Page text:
Home / US / The corona virus crisis underscores Trump’s opposition to criticism – and his desire for fervent praise

The corona virus crisis underscores Trump’s opposition to criticism – and his desire for fervent praise

These characteristics have had a profound impact on the government’s response to the crisis, from Trump’s proposals to withhold support from struggling state governments based on whether he is dissatisfied with a governor to his repeated refusal to take responsibility for shortcomings in the negligent federal response.

Republican strategist John Feehery said he had never worked with a politician who likes criticism, but what is unusual about Trump is that he is willing to run counter programs. He is ready to go on the offensive continuously. “

“He says the quiet part out loud,”

; said Feehery.

Trump’s daily coronavirus press conferences – as many public health forums as presidential display cases – offer a vivid case study.

For example, on Monday, Trump was asked by Christi Grimm, the chief official of the Inspectorate General of the Ministry of Health and Human Services, for a new report that found that hospitals faced significant testing and shortages of medical care.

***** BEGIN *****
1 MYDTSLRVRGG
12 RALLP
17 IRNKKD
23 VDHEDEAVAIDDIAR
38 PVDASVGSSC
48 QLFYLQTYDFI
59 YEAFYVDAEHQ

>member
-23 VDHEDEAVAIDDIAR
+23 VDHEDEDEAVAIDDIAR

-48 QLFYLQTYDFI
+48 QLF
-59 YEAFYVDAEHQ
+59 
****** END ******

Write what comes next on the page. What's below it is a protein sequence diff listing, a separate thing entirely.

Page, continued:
The President first asked for the Inspector General’s name and when she was appointed. He hinted that “politics” might have been included in their results – although the Inspectorate General is an independent body specifically designed to track government waste, fraud, and abuse with minimal impartiality.

Trump has been informed that Grimm was appointed to her current position in January, but is a career bureaucrat who previously worked in the Obama administration. He hit on ABC News’ Jonathan Karl, who had urged him on the damned results of the report.

“You are a third-rate reporter and what you just said is a shame, okay?” Trump said, adding, “You’ll never make it.”

David Axelrod, a former senior advisor to President Barack Obama, said the president expected almost everyone around him to make his personal bids, a view that was both “childish” and “dangerous”.